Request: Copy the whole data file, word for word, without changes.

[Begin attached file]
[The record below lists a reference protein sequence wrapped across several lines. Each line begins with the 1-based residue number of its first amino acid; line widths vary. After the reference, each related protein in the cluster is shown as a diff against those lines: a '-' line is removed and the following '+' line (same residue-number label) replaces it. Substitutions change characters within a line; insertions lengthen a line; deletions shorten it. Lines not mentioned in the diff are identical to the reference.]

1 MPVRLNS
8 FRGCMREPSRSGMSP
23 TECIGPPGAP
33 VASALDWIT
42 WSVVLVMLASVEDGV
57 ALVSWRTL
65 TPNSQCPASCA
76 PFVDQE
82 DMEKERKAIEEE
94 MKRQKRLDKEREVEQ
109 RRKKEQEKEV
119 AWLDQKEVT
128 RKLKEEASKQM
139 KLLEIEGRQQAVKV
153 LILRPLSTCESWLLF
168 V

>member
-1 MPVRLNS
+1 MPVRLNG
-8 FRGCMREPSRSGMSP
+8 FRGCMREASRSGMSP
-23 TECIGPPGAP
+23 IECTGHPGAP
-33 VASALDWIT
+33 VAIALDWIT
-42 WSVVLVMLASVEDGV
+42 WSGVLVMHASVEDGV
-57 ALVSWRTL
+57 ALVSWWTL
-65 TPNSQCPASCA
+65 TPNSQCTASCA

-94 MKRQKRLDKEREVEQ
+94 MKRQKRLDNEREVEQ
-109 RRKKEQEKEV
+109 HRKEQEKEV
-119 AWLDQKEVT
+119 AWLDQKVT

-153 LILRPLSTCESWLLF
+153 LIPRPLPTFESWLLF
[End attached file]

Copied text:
[The record below lists a reference protein sequence wrapped across several lines. Each line begins with the 1-based residue number of its first amino acid; line widths vary. After the reference, each related protein in the cluster is shown as a diff against those lines: a '-' line is removed and the following '+' line (same residue-number label) replaces it. Substitutions change characters within a line; insertions lengthen a line; deletions shorten it. Lines not mentioned in the diff are identical to the reference.]

1 MPVRLNS
8 FRGCMREPSRSGMSP
23 TECIGPPGAP
33 VASALDWIT
42 WSVVLVMLASVEDGV
57 ALVSWRTL
65 TPNSQCPASCA
76 PFVDQE
82 DMEKERKAIEEE
94 MKRQKRLDKEREVEQ
109 RRKKEQEKEV
119 AWLDQKEVT
128 RKLKEEASKQM
139 KLLEIEGRQQAVKV
153 LILRPLSTCESWLLF
168 V

>member
-1 MPVRLNS
+1 MPVRLNG
-8 FRGCMREPSRSGMSP
+8 FRGCMREASRSGMSP
-23 TECIGPPGAP
+23 IECTGHPGAP
-33 VASALDWIT
+33 VAIALDWIT
-42 WSVVLVMLASVEDGV
+42 WSGVLVMHASVEDGV
-57 ALVSWRTL
+57 ALVSWWTL
-65 TPNSQCPASCA
+65 TPNSQCTASCA

-94 MKRQKRLDKEREVEQ
+94 MKRQKRLDNEREVEQ
-109 RRKKEQEKEV
+109 HRKEQEKEV
-119 AWLDQKEVT
+119 AWLDQKVT

-153 LILRPLSTCESWLLF
+153 LIPRPLPTFESWLLF